A former insurance producer, Laura understands that education is key when it comes to buying insurance. She has happily dedicated many hours to helping her clients understand how the insurance marketplace works so they can find the best car, home, and life insurance products for their needs.

Full Bio →

Written by

Dan Walker graduated with a BS in Administrative Management in 2005 and has been working in his family’s insurance agency, FCI Agency, for 15 years. He is licensed as an agent to write property and casualty insurance, including home, auto, umbrella, and dwelling fire insurance. He’s also been featured on sites like Reviews.com.

Full Bio →

Reviewed by Daniel Walker
Licensed Car Insurance Agent Daniel Walker

UPDATED: May 13, 2022

Advertiser Disclosure

It’s all about you. We want to help you make the right life insurance coverage choices.

Advertiser Disclosure: We strive to help you make confident life insurance decisions. Comparison shopping should be easy. We are not affiliated with any one life insurance provider and cannot guarantee quotes from any single provider.

Our life insurance industry partnerships don’t influence our content. Our opinions are our own. To compare quotes from top life insurance companies please enter your ZIP code on this page to use the free quote tool. The more quotes you compare, the more chances to save.

Editorial Guidelines: We are a free online resource for anyone interested in learning more about life insurance. Our goal is to be an objective, third-party resource for everything life insurance-related. We update our site regularly, and all content is reviewed by life insurance experts.

Don't miss these facts...

  • To be blunt, you cannot do a 1035 exchange of an annuity for a life insurance policy.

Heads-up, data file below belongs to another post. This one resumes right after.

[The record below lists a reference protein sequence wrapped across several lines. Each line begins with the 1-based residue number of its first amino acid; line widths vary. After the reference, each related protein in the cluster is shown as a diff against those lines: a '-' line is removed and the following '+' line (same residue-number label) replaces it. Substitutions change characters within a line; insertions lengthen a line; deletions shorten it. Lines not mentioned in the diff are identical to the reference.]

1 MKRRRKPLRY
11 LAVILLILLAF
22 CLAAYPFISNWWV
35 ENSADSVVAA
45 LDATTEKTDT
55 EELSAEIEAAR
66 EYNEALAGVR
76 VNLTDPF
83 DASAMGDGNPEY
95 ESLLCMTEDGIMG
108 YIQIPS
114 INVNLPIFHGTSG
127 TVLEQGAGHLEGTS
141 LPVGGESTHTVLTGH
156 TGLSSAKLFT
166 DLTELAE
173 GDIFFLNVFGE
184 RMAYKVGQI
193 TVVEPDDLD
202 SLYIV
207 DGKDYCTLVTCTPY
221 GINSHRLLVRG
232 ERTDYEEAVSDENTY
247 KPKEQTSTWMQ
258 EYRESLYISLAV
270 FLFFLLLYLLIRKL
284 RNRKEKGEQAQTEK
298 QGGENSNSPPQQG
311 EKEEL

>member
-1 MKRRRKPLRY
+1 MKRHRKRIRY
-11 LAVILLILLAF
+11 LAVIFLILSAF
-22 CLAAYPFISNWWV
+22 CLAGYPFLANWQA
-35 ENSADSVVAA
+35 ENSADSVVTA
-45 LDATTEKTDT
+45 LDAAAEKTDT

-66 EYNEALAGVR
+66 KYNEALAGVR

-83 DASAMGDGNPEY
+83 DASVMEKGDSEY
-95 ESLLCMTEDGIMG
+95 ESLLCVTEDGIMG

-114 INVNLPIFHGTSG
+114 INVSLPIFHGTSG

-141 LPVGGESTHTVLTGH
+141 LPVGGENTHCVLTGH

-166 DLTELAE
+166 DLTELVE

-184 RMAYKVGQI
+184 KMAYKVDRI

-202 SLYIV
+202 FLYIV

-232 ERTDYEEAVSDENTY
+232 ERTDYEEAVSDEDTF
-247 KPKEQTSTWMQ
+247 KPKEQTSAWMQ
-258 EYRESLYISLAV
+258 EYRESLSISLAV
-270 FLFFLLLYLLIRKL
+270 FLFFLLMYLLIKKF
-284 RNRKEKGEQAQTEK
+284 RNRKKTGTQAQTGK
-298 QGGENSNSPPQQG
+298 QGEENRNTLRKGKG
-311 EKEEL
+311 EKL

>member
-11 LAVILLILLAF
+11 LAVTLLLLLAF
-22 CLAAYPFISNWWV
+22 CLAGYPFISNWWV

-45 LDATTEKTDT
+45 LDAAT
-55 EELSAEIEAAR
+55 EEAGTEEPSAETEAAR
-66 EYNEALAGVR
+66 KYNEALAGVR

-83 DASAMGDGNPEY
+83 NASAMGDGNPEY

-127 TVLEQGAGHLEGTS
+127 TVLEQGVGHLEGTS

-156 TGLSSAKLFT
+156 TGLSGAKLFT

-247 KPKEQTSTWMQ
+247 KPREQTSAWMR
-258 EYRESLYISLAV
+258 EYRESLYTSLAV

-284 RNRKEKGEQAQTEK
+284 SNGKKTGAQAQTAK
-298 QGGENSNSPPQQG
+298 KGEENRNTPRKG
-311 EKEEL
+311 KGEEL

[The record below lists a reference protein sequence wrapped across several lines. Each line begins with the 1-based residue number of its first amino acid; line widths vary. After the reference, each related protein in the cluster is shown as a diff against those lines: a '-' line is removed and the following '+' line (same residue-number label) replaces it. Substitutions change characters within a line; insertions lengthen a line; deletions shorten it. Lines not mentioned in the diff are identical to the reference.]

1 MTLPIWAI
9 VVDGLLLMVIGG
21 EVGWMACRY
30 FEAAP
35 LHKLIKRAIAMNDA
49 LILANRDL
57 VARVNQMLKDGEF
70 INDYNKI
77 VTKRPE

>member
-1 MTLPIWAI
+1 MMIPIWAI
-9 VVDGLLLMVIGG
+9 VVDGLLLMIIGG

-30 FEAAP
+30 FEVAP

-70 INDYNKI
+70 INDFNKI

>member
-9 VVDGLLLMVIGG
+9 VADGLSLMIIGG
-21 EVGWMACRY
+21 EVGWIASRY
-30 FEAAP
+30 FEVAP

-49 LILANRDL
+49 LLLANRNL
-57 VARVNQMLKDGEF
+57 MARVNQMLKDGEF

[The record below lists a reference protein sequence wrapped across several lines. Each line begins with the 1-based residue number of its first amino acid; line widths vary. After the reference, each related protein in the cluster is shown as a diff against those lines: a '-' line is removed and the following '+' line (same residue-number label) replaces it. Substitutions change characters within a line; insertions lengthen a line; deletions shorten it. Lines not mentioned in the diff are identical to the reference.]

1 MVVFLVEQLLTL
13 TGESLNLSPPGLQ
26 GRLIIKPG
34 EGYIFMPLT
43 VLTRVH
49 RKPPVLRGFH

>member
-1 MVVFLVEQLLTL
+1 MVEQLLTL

• You can surrender your annuity and use the proceeds to purchase a life insurance policy, just not under the 1035 exchange rules.
  • There is a better way to exchange your annuity for a life insurance policy.

A 1035 exchange is an IRS regulation allowing a person to exchange an existing annuity for another annuity, a life insurance policy for another life insurance policy, a life insurance policies cash value for an annuity, or an endowment contract for another endowment contract, without incurring taxable income on the gains in the initial contract.

In essence, the IRS allows individuals to exchange a contract for another contract, of like-kind, tax-free.

An annuity and a life insurance contract are not like kinds.

Learn more about 1035 Exchange below and make sure to use our free insurance quote tool above to start comparing rates today!

What are the differences between annuities and life insurance?

A non-qualified deferred annuity is a contract where a person invests after-tax dollars for retirement income, in the future. They may invest one lump sum or make monthly installments into the contract.

They allow the interest to grow or the gains from investing in the stock market grow tax-deferred until they start taking withdrawals after they retire.

The purpose of the annuity is to provide a lifetime income that a person cannot outlive.

The advantage of an annuity is the tax deferral of gains, until you stop working, allowing for the faster accumulation of assets. When you retire, you may be in a lower tax bracket, giving you further benefits.